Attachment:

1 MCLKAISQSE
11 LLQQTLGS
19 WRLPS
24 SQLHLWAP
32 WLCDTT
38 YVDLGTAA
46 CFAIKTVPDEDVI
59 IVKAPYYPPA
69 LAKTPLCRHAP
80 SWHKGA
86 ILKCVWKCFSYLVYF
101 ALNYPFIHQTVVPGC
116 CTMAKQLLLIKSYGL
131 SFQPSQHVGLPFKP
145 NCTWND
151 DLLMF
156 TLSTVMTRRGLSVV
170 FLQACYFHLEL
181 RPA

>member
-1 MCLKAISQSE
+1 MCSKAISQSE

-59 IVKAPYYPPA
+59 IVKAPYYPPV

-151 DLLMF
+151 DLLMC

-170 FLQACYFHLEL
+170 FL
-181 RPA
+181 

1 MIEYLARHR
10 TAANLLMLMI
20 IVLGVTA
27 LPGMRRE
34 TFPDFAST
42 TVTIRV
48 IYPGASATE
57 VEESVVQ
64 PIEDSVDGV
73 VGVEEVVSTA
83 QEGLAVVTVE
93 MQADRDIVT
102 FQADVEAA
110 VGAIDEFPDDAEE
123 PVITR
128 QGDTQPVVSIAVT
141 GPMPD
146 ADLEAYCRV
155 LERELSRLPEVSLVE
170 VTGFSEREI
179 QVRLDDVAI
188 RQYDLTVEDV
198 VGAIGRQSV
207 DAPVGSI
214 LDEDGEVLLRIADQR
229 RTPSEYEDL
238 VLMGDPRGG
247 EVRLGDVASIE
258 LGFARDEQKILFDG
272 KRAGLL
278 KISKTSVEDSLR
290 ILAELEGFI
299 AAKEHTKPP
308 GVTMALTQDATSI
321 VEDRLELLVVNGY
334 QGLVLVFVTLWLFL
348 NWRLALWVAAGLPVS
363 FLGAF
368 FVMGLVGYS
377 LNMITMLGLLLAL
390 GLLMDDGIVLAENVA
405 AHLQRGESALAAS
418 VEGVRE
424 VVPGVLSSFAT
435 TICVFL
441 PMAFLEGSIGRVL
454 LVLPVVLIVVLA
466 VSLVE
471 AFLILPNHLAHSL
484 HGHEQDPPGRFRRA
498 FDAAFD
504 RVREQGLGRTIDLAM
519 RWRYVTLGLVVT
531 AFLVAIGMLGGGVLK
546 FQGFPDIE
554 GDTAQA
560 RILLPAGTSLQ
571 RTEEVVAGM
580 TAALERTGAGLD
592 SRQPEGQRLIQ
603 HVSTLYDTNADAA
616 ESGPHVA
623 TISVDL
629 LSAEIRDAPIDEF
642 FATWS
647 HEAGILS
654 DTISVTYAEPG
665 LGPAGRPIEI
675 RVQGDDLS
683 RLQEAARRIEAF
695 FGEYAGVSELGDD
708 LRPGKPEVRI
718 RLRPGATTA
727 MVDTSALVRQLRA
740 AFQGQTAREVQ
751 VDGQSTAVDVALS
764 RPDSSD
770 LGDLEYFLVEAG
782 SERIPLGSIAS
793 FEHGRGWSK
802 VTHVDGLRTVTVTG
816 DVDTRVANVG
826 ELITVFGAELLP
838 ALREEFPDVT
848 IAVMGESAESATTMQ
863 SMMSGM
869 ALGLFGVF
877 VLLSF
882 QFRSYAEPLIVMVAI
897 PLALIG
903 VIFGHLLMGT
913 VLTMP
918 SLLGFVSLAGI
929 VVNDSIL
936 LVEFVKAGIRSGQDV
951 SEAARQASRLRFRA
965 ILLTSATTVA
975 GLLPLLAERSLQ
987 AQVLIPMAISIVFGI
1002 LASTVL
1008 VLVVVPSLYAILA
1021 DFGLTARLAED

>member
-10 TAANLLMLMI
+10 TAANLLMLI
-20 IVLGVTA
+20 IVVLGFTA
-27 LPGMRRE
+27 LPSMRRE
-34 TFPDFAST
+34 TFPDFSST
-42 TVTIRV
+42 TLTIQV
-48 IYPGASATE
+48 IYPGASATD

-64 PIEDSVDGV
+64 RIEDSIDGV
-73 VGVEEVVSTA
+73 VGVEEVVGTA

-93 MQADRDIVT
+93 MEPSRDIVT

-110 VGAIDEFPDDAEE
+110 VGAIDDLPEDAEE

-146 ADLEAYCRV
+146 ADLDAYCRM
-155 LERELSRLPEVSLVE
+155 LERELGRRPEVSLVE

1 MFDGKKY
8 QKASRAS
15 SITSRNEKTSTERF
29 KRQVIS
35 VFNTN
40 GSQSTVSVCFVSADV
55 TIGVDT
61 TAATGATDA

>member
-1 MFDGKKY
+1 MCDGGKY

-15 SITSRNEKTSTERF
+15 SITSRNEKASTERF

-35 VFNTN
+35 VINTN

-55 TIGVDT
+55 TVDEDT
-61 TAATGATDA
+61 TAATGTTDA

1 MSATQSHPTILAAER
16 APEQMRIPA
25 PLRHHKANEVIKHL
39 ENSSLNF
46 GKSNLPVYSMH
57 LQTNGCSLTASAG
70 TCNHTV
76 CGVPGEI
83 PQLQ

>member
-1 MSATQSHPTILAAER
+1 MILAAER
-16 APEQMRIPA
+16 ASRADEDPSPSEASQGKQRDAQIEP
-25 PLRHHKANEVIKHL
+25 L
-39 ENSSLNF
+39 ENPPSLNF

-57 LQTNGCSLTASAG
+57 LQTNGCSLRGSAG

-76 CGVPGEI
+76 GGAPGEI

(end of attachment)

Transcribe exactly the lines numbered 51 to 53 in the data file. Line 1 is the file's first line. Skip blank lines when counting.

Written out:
179 QVRLDDVAI
188 RQYDLTVEDV
198 VGAIGRQSV